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A 19th-century craft immortalizes the august

Yale Medicine Magazine, 2007 - Autumn


In the 1950s a Yale professor created plaster casts of the faces of the medical school’s greats.

In the corridors of the Sterling Hall of Medicine, great men stare out from their portraits with expressions of visionary compassion. But to see what some eminent professors of yesteryear looked like in three dimensions, one must visit the library.

William Lawrence, D.D.S., former associate professor and chief of dental surgery, recently donated to the Historical Library at the Cushing/Whitney Medical Library a series of moulages, three-dimensional figures molded from the faces of the medical school’s department chairs, which he made in the 1950s.

The moulages were an experiment in economy, because it was expensive to commission oil portraits of each department chair. So Lawrence was asked by the dean’s office to try his hand at sculpture using the techniques of dentistry.

He began the process by covering the subject’s face with the film used for taking impressions to make gold inlay fillings. Next came a layer of gauze, followed by a coating of plaster. Meanwhile, the subject breathed through straws inserted in the nostrils. After the mold dried, Lawrence filled it with dental stone. The result was an exact replica of the contours of the subject’s face.

The process was somewhat uncomfortable, but it was essential to have the subjects relax in order to prevent tightening of the facial muscles.

“I told them to think of something sexy,” recalled Lawrence, now 95. “Imagine those old buggers thinking of something sexy!”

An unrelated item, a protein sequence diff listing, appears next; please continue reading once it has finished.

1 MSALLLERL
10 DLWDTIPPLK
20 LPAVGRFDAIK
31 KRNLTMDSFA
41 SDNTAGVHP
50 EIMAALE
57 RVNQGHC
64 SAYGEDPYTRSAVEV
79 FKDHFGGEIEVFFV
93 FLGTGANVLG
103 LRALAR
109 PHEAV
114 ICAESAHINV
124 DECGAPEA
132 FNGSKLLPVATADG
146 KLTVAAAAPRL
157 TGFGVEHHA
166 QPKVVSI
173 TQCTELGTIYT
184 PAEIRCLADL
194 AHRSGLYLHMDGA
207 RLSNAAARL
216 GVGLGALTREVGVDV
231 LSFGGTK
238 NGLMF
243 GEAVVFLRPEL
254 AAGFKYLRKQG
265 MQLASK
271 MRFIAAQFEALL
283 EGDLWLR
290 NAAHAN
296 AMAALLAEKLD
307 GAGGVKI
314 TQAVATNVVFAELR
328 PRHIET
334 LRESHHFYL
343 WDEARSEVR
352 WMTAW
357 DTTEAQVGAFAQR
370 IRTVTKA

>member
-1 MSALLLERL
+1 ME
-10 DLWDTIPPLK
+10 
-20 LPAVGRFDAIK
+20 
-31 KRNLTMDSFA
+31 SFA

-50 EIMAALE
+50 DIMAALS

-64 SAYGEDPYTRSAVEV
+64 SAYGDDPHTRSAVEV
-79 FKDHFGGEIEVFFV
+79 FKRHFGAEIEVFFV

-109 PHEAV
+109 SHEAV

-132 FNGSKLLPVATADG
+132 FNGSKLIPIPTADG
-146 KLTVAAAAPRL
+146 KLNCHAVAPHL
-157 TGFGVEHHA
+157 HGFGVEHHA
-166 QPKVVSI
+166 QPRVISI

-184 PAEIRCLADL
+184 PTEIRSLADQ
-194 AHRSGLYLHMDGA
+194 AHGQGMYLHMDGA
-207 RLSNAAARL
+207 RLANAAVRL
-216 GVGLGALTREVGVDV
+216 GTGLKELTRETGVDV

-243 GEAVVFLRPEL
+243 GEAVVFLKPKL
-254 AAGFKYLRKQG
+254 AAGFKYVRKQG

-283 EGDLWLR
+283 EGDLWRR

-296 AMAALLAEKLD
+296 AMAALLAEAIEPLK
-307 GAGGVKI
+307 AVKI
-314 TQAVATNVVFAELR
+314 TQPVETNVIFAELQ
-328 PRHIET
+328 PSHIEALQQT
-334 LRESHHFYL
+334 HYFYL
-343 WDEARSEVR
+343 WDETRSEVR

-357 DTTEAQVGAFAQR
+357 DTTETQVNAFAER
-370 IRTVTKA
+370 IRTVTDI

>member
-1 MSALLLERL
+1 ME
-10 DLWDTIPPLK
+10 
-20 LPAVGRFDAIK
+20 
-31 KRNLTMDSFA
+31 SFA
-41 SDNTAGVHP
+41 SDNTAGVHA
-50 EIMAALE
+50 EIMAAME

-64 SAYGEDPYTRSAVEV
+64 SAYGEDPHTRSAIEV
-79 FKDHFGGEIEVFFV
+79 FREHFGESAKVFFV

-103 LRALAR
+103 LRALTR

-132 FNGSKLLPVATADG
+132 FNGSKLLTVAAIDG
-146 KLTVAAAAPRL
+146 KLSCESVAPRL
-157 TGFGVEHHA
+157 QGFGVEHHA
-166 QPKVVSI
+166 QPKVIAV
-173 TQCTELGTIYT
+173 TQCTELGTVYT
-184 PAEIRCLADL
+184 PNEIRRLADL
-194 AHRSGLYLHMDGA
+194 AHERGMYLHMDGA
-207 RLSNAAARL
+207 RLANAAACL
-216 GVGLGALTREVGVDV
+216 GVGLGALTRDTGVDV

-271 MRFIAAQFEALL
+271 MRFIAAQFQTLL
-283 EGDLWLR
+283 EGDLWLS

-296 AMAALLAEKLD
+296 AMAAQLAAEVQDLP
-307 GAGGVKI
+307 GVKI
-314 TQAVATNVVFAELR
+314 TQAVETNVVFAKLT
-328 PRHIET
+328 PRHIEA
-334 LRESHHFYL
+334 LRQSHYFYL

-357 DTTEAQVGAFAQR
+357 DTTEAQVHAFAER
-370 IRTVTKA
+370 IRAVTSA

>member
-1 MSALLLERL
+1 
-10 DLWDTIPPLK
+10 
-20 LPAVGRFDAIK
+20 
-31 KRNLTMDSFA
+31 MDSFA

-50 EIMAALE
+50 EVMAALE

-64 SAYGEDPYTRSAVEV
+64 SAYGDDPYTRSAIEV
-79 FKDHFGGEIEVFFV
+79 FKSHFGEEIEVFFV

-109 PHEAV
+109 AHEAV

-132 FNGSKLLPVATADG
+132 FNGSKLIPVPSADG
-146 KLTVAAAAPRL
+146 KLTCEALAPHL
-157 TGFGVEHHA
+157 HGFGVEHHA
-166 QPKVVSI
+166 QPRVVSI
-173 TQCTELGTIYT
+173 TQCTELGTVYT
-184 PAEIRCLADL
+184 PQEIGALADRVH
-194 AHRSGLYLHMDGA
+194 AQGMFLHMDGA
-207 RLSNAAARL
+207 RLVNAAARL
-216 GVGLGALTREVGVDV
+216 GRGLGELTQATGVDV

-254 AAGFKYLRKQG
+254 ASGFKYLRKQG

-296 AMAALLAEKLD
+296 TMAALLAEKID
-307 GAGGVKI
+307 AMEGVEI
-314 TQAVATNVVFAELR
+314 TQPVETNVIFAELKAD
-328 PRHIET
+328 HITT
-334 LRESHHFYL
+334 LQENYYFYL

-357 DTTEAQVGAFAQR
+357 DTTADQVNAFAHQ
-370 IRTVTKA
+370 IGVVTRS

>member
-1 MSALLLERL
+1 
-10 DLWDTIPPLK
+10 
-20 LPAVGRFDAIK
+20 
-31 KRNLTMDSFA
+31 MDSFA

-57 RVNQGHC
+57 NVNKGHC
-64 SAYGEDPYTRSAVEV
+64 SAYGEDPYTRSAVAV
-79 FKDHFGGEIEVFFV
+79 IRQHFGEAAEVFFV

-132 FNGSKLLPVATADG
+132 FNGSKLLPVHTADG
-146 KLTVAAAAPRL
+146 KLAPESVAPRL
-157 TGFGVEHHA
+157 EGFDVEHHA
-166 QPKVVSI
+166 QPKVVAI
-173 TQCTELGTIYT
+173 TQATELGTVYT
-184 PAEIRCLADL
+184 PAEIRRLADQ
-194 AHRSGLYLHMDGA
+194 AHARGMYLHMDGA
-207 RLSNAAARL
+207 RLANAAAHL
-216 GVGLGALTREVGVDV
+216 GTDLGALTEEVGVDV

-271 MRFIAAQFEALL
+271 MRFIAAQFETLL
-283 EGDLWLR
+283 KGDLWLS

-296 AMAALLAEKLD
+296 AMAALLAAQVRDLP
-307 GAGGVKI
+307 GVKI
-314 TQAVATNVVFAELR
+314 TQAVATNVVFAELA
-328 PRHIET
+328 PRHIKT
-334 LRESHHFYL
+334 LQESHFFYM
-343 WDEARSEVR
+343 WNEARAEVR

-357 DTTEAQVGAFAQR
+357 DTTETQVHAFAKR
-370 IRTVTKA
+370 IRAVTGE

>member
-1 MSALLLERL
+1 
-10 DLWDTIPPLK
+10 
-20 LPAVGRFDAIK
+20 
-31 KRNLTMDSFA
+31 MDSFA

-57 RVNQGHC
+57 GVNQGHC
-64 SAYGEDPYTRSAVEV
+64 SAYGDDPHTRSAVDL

Medical moulages were first introduced late in the 19th century, when they were made from wax and used in the diagnosis and treatment of venereal and skin diseases. They came to prominence at the first International Congress of Dermatology and Syphilology in Paris in August 1889. By the early 20th century moulages were produced by the thousands all over Europe.

Arranging face time with the department chairs, as it were, was difficult for Lawrence. “They all lived exalted lives,” Lawrence explained. After lunch in a private dining room, they returned to their offices and were not to be disturbed until 2 p.m., he said.

The first chair Lawrence did was so pleased that they all wanted moulages made. The moulages he donated depict a former dean, Francis Gilman Blake, M.D.; Sterling Professor of Physiology John F. Fulton, M.D.; Anthony Brady Professor of Pathology Harry Greene, M.D.; Chair of Surgery Samuel C. Harvey, M.D.; Dean C.N.H. Long, M.D.; Professor of Preventive Medicine John Paul, M.D.; John Slade Ely Professor of Medicine John P. Peters, M.D.; Associate Professor of Pediatrics Robert Salinger, M.D.; and Associate Professor and Chief of Dental Surgery Bert George Anderson, D.D.S. Anderson was a friend and colleague who preceded Lawrence as chief.

The school did commission oil portraits despite the moulages’ popularity, leaving the masks in Lawrence’s possession.

More requests followed, including one from a famous patient—author and playwright Thornton Wilder. Lawrence unveiled the moulage during one of Wilder’s spirited parties at his residence in Hamden. The subject objected that the moulage did not do justice to his intelligent brow. Wilder was comparing the realistic moulage to the sculpture of him done by Isamu Noguchi. However, he must have come to like the realistic depiction, as it was donated along with his papers to Yale’s Beinecke Rare Book and Manuscript Library.

The wife of an intern who died asked Lawrence to make a moulage from the corpse and mail it to her in Wyoming. “I always wondered what it was like when she opened the box and saw her husband’s face,” Lawrence said.

His handiwork helped the living when he used the technique to make prosthetic noses and ears in latex. Lawrence also devised a tool that fit between the teeth and enabled an armless veteran to turn pages.

The faculty moulages are now preserved at the library, where researchers can use them to grasp “an instant in time, something that a picture won’t give you,” said Toby Appel, the John R. Bumstead Librarian for Medical History. They may also be exhibited so that a wider community can look into the face of history.

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